Action: Control mammalian predators on islands for wildfowl
A before-and-after study from Alaska found that cackling geese Branta hutchinsii returned to a total of eight nesting islands between the 1970s and 1991, following the removal of Arctic foxes Alopex lugopus from the islands.
The effectiveness assessment of the control of mammalian predators on islands was carried out across all bird species groups.
Supporting evidence from individual studies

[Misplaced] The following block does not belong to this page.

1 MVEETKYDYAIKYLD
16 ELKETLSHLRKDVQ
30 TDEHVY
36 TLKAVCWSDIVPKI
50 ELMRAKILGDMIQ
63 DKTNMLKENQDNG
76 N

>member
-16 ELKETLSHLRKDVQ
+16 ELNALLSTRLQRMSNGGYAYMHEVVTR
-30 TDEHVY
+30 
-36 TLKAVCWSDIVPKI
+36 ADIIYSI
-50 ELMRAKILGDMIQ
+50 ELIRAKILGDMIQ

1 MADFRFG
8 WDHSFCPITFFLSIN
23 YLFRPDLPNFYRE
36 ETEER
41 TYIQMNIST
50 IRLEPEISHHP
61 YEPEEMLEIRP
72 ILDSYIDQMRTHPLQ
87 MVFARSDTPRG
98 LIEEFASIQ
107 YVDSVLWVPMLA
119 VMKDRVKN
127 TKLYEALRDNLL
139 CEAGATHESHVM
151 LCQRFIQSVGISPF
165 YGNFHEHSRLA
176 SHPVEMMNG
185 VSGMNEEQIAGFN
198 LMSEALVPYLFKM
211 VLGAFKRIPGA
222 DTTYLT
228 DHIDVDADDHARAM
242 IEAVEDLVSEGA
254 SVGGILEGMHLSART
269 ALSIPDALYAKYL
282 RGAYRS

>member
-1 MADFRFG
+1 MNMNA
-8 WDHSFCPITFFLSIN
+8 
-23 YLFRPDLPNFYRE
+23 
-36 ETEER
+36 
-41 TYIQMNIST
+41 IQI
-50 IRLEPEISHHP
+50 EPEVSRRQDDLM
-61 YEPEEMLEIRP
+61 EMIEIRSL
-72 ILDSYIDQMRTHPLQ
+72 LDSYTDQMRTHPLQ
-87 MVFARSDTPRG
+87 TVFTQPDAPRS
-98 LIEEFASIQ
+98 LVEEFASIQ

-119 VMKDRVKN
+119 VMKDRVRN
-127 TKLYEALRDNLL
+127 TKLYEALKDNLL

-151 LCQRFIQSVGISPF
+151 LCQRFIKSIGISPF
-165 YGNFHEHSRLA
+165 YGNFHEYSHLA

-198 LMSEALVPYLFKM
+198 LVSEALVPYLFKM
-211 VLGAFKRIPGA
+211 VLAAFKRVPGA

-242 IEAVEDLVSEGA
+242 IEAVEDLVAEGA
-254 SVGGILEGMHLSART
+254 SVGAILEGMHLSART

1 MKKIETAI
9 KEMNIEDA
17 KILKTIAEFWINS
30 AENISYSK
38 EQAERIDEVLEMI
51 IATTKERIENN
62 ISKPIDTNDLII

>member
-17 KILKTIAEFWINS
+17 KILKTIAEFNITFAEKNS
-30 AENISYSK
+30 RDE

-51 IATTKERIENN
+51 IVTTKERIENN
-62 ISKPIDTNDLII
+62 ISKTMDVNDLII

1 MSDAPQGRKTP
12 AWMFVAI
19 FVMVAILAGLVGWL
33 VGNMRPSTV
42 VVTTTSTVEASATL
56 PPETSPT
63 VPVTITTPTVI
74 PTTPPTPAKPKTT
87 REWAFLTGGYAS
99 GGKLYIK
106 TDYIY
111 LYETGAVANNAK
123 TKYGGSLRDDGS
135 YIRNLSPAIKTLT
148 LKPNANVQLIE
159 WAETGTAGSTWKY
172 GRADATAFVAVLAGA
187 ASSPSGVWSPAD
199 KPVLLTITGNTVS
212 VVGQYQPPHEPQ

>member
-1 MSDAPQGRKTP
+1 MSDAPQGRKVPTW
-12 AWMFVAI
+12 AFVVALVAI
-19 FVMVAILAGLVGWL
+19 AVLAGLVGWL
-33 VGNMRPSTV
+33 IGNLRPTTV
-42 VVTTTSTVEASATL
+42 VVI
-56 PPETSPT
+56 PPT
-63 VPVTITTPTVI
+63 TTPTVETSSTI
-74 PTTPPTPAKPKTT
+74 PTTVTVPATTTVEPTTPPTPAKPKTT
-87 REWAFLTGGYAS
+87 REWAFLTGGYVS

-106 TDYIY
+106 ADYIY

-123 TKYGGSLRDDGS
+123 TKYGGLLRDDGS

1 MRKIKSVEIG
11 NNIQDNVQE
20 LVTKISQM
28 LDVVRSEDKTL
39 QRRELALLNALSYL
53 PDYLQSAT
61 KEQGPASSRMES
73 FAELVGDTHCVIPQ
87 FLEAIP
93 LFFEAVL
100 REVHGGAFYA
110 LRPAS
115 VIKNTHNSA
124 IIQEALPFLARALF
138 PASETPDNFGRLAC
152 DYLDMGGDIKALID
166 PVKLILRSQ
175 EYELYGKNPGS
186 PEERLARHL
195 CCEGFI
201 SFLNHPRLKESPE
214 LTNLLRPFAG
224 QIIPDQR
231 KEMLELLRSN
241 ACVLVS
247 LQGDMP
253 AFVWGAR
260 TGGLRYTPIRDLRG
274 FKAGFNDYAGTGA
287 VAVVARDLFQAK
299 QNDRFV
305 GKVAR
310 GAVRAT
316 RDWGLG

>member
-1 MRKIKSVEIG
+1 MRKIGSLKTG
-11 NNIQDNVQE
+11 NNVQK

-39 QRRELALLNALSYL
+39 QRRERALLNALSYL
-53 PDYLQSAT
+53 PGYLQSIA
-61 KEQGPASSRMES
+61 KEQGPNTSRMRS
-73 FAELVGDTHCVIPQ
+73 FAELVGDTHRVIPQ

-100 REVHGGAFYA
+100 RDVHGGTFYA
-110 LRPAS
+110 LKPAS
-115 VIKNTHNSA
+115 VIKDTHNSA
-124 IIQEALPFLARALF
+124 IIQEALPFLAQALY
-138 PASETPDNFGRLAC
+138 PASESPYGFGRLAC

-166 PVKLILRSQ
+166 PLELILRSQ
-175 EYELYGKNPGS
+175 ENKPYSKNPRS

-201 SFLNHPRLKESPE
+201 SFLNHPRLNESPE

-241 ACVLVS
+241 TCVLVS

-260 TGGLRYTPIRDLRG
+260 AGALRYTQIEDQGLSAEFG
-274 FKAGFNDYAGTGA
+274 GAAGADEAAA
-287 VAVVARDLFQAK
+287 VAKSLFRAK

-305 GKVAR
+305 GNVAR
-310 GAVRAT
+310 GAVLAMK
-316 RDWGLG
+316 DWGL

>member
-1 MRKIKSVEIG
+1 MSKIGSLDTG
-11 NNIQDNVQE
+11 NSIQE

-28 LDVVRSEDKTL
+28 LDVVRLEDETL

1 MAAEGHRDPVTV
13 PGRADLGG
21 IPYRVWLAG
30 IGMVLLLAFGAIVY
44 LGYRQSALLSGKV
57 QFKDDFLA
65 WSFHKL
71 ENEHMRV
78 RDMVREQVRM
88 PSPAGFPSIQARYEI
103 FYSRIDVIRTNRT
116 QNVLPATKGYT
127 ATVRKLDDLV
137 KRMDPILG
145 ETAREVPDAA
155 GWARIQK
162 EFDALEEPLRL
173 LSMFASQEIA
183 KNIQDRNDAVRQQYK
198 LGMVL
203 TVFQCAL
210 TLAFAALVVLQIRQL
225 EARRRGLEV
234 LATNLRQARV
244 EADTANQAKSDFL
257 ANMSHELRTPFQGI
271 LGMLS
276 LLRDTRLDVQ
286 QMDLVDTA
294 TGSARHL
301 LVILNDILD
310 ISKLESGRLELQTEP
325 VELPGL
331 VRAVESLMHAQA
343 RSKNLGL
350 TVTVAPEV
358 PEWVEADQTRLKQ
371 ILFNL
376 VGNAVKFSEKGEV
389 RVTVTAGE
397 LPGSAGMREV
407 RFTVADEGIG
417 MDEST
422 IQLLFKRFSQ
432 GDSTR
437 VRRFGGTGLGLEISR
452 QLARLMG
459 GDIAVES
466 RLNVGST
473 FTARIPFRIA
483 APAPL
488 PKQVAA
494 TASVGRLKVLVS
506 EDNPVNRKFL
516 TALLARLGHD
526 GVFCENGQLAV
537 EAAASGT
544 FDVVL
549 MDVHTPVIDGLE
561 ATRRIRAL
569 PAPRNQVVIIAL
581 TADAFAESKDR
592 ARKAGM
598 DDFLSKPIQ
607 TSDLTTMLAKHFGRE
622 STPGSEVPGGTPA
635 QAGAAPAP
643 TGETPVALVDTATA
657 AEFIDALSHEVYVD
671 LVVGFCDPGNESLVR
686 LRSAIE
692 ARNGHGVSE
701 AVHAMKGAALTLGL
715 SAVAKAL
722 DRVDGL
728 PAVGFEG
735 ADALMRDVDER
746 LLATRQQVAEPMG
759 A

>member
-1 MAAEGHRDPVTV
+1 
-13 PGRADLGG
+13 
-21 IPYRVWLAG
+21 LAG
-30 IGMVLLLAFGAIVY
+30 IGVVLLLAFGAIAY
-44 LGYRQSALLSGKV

A before-and-after study from the Aleutian Islands, Alaska, USA on the cackling goose Branta hutchinsii recovery programme (USFWS 2001) found that geese bred on four islands from 1984 onwards after Arctic foxes Alopex lugopus were eradicated from them. Together with releases of captive-bred individuals, the programme resulted in the population increasing to 6,000 birds by 1991, compared with fewer than 1,000 in the 1970s, and birds were breeding on eight fox-free islands. The effects of different release techniques are discussed in ‘Release captive-bred individuals into the wild to restore or augment wild populations’, ‘Release birds as adults or subadults, not juveniles’ and ‘Clip birds’ wings on release’.